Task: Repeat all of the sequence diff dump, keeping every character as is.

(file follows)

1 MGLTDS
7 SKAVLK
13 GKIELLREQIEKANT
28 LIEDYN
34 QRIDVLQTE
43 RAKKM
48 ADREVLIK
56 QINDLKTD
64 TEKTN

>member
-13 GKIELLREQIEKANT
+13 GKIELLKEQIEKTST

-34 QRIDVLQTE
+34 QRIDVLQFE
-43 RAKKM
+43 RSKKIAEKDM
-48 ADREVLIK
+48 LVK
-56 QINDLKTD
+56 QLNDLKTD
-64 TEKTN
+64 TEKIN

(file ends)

1 MGLTDS
7 SKAVLK
13 GKIELLREQIEKANT
28 LIEDYN
34 QRIDVLQTE
43 RAKKM
48 ADREVLIK
56 QINDLKTD
64 TEKTN

>member
-13 GKIELLREQIEKANT
+13 GKIELLKEQIEKTST

-34 QRIDVLQTE
+34 QRIDVLQFE
-43 RAKKM
+43 RSKKIAEKDM
-48 ADREVLIK
+48 LVK
-56 QINDLKTD
+56 QLNDLKTD
-64 TEKTN
+64 TEKIN